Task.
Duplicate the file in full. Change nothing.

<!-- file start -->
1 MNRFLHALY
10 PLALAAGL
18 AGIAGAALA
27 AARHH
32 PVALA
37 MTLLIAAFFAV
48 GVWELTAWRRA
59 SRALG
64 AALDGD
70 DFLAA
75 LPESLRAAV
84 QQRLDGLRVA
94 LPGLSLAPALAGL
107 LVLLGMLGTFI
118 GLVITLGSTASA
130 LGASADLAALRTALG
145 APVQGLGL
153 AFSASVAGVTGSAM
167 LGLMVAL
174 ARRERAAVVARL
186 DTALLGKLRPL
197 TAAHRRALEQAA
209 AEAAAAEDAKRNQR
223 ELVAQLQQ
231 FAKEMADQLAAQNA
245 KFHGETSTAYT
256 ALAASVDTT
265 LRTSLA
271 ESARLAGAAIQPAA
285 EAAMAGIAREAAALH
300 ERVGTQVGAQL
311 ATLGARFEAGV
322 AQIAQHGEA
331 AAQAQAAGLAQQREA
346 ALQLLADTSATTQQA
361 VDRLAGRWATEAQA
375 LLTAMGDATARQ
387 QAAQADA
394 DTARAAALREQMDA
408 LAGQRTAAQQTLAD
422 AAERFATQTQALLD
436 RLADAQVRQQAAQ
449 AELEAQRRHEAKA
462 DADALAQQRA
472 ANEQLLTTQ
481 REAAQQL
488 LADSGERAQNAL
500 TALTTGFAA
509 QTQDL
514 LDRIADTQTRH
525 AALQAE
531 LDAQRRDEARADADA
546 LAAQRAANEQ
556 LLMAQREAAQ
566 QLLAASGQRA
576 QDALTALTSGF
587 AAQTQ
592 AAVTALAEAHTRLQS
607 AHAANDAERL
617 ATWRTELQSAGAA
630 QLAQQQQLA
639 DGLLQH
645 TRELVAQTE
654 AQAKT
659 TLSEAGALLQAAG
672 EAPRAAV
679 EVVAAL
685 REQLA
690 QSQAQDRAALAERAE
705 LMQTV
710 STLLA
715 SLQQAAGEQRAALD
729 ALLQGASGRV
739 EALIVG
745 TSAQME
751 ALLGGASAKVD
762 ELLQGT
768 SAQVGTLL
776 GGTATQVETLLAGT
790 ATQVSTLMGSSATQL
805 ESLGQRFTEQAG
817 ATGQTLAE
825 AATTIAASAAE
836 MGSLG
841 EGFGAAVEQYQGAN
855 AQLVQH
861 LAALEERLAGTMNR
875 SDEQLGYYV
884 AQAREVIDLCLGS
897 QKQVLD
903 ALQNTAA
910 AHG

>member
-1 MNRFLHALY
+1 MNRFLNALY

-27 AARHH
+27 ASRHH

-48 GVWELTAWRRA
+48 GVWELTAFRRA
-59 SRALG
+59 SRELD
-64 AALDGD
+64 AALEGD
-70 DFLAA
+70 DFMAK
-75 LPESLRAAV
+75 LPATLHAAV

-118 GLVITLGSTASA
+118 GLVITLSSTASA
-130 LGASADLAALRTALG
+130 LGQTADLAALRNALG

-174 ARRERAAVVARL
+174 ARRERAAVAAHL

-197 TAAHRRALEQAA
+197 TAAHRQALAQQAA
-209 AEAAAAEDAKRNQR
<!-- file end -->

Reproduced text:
1 MNRFLHALY
10 PLALAAGL
18 AGIAGAALA
27 AARHH
32 PVALA
37 MTLLIAAFFAV
48 GVWELTAWRRA
59 SRALG
64 AALDGD
70 DFLAA
75 LPESLRAAV
84 QQRLDGLRVA
94 LPGLSLAPALAGL
107 LVLLGMLGTFI
118 GLVITLGSTASA
130 LGASADLAALRTALG
145 APVQGLGL
153 AFSASVAGVTGSAM
167 LGLMVAL
174 ARRERAAVVARL
186 DTALLGKLRPL
197 TAAHRRALEQAA
209 AEAAAAEDAKRNQR
223 ELVAQLQQ
231 FAKEMADQLAAQNA
245 KFHGETSTAYT
256 ALAASVDTT
265 LRTSLA
271 ESARLAGAAIQPAA
285 EAAMAGIAREAAALH
300 ERVGTQVGAQL
311 ATLGARFEAGV
322 AQIAQHGEA
331 AAQAQAAGLAQQREA
346 ALQLLADTSATTQQA
361 VDRLAGRWATEAQA
375 LLTAMGDATARQ
387 QAAQADA
394 DTARAAALREQMDA
408 LAGQRTAAQQTLAD
422 AAERFATQTQALLD
436 RLADAQVRQQAAQ
449 AELEAQRRHEAKA
462 DADALAQQRA
472 ANEQLLTTQ
481 REAAQQL
488 LADSGERAQNAL
500 TALTTGFAA
509 QTQDL
514 LDRIADTQTRH
525 AALQAE
531 LDAQRRDEARADADA
546 LAAQRAANEQ
556 LLMAQREAAQ
566 QLLAASGQRA
576 QDALTALTSGF
587 AAQTQ
592 AAVTALAEAHTRLQS
607 AHAANDAERL
617 ATWRTELQSAGAA
630 QLAQQQQLA
639 DGLLQH
645 TRELVAQTE
654 AQAKT
659 TLSEAGALLQAAG
672 EAPRAAV
679 EVVAAL
685 REQLA
690 QSQAQDRAALAERAE
705 LMQTV
710 STLLA
715 SLQQAAGEQRAALD
729 ALLQGASGRV
739 EALIVG
745 TSAQME
751 ALLGGASAKVD
762 ELLQGT
768 SAQVGTLL
776 GGTATQVETLLAGT
790 ATQVSTLMGSSATQL
805 ESLGQRFTEQAG
817 ATGQTLAE
825 AATTIAASAAE
836 MGSLG
841 EGFGAAVEQYQGAN
855 AQLVQH
861 LAALEERLAGTMNR
875 SDEQLGYYV
884 AQAREVIDLCLGS
897 QKQVLD
903 ALQNTAA
910 AHG

>member
-1 MNRFLHALY
+1 MNRFLNALY

-27 AARHH
+27 ASRHH

-48 GVWELTAWRRA
+48 GVWELTAFRRA
-59 SRALG
+59 SRELD
-64 AALDGD
+64 AALEGD
-70 DFLAA
+70 DFMAK
-75 LPESLRAAV
+75 LPATLHAAV

-118 GLVITLGSTASA
+118 GLVITLSSTASA
-130 LGASADLAALRTALG
+130 LGQTADLAALRNALG

-174 ARRERAAVVARL
+174 ARRERAAVAAHL

-197 TAAHRRALEQAA
+197 TAAHRQALAQQAA
-209 AEAAAAEDAKRNQR